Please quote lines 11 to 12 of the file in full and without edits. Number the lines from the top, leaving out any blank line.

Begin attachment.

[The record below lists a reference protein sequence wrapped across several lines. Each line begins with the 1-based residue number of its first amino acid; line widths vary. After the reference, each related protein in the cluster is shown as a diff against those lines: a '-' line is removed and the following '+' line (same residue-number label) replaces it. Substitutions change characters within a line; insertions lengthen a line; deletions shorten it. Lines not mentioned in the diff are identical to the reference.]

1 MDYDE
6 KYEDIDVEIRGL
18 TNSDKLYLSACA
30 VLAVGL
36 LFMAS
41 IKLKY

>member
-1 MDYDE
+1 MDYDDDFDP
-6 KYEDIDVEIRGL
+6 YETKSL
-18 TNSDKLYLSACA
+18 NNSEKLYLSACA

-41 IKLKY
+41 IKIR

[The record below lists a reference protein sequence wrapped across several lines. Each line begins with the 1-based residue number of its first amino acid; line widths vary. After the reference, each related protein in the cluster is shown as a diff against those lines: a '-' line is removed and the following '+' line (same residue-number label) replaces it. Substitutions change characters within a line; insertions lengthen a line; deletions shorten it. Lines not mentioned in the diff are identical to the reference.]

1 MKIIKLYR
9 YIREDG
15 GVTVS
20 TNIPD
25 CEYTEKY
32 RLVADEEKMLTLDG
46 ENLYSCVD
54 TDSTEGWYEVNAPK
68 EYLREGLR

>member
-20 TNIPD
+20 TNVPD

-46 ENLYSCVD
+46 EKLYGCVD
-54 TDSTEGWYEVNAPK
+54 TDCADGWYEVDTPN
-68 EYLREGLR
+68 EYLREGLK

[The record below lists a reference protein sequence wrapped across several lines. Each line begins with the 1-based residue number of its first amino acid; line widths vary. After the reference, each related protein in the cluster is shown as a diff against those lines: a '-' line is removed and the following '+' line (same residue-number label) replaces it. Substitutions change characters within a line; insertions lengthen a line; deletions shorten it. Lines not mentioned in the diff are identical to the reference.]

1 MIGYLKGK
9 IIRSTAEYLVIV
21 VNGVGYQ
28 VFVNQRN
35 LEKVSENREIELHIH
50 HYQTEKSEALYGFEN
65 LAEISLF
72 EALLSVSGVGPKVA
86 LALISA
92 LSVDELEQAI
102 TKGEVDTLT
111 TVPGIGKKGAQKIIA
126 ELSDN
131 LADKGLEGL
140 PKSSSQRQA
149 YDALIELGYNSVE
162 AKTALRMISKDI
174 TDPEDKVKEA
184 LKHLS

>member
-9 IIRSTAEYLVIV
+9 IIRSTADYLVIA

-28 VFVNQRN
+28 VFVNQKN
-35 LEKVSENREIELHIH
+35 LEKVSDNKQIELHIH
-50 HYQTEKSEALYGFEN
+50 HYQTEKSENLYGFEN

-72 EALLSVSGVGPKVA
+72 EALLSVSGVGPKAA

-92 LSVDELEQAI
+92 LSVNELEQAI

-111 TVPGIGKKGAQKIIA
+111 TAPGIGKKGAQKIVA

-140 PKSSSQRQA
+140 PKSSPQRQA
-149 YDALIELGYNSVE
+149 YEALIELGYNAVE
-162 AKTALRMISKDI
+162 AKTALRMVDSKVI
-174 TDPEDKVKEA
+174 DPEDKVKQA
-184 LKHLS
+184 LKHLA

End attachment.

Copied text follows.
-6 KYEDIDVEIRGL
+6 YETKSL